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C. Daniel Mullins

Publication Detail

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The value of atorvastatin over the product life cycle in the United States.

Michael Grabner; Wallace Johnson; Abdulla M Abdulhalim; Andreas Kuznik; C Daniel Mullins (Profiled Authors: Wallace R Johnson Jr; C. Daniel Mullins)

University of Maryland School of Pharmacy; Baltimore, Maryland, USA. mjgrabner@gmail.com
Clinical therapeutics 2011;33(10):1433-43.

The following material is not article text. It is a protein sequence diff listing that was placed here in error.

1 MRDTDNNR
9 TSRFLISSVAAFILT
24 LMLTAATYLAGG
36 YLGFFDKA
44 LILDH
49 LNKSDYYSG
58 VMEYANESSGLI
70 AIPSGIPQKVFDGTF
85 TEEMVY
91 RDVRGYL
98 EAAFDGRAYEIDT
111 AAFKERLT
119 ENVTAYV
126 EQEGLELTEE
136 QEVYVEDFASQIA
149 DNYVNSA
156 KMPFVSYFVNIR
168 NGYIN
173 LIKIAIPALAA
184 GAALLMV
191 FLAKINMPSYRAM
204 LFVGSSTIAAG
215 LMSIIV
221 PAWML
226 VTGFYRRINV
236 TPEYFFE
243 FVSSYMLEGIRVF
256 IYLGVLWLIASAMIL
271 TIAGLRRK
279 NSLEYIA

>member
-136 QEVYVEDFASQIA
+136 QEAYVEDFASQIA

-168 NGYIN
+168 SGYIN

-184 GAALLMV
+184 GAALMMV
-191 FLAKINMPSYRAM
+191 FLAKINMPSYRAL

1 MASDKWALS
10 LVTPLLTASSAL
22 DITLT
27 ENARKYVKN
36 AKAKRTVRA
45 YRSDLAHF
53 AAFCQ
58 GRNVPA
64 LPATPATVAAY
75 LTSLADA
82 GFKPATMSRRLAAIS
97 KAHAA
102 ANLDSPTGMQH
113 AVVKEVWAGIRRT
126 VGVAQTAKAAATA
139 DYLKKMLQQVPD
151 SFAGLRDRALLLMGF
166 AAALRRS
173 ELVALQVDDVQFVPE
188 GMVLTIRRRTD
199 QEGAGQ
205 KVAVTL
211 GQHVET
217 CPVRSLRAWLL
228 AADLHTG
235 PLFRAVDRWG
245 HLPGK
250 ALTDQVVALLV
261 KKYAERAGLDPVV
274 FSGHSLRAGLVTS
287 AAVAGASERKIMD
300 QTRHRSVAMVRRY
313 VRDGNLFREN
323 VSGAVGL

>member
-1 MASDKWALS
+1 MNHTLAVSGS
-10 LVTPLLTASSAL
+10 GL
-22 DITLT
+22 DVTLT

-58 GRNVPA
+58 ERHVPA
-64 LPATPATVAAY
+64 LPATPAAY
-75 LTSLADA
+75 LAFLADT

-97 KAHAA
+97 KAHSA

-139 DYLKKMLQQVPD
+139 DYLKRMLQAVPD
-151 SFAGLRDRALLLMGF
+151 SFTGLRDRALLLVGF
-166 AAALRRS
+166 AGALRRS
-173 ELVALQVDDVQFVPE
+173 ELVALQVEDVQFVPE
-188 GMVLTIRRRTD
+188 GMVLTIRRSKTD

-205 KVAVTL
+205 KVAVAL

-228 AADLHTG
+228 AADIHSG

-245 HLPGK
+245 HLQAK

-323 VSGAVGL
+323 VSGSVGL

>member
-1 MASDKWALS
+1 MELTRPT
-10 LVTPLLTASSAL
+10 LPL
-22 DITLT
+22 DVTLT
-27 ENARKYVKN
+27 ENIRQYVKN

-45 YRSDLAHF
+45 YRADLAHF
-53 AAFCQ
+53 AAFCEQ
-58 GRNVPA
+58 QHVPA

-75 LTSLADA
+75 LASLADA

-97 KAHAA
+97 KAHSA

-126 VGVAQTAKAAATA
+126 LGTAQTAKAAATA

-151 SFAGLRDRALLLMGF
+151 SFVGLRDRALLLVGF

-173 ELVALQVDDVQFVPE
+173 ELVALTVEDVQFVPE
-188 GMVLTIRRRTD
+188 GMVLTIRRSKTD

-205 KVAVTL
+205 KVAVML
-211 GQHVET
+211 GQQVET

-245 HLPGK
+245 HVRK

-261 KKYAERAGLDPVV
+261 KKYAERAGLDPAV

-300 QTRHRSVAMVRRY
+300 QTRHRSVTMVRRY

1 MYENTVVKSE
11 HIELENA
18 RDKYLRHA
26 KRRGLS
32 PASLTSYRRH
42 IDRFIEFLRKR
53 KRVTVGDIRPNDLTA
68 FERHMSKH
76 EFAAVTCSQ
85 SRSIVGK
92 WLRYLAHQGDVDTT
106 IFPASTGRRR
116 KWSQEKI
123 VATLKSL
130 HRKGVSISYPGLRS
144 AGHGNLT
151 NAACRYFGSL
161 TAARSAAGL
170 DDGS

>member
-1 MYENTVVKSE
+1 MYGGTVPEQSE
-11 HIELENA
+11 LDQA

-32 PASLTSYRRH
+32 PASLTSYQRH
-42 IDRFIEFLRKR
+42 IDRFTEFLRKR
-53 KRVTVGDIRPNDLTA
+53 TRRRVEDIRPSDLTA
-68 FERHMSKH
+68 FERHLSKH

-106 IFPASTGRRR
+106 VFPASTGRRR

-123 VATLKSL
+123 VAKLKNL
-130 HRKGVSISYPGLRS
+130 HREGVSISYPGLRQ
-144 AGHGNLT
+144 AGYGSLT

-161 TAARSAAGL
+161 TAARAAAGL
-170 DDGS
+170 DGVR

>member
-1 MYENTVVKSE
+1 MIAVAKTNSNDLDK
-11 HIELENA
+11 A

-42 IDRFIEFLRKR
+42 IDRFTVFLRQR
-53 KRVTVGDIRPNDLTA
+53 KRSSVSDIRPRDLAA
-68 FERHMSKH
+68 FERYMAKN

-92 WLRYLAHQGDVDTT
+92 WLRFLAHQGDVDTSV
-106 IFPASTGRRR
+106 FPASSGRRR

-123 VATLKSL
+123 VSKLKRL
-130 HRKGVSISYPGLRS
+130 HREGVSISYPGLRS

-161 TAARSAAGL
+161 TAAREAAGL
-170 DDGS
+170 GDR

BACKGROUND: US health care reform mandates the reduction of wasteful health care spending while maintaining quality of care. Introducing new drugs into crowded therapeutic classes may be viewed as offering "me-too" (new drugs with a similar mechanism of action compared to existing drugs) drugs without incremental benefit. This article presents an analysis of the incremental costs and benefits of atorvastatin, a lipid-lowering agent. OBJECTIVE: This analysis models the cost-effectiveness of atorvastatin over the product life cycle. METHODS: The yearly cost-effectiveness of atorvastatin compared to simvastatin was modeled from 1997 to 2030 from the point of view of a US third-party payer. Estimates for incremental costs (in US $) and effects (in quality-adjusted life-years [QALYs]) for the primary and secondary prevention of cardiovascular events were taken from previously published literature and adjusted for changes in drug prices over time. Estimates of total statin use were derived using the National Health and Nutrition Examination Survey. Sensitivity analyses were conducted to examine variations in study parameters, including drug prices, indications, and discount rates. RESULTS: Assuming increasing statin use over time (with a mean of 1.07 million new users per year) and a 3% discount rate, the cumulative incremental cost-effectiveness ratio (ICER) of atorvastatin versus simvastatin ranged from cost-savings at release to a maximum of $45,066/QALY after 6 years of generic simvastatin use in 2012. Over the full modeled life cycle (1997-2030), the cumulative ICER of atorvastatin was $20,331/QALY. The incremental value of atorvastatin to US payers (after subtracting costs) was estimated at $44.57 to $194.78 billion, depending on willingness to pay. Findings from the sensitivity analyses were similar. A hypothetical situation in which atorvastatin did not exist was associated with a reduction in total expenditures but also a loss of QALYs gained. CONCLUSION: The cumulative ICER of atorvastatin varied across the product life cycle, increasing during the period between generic simvastatin entry and generic atorvastatin entry, and decreasing thereafter.

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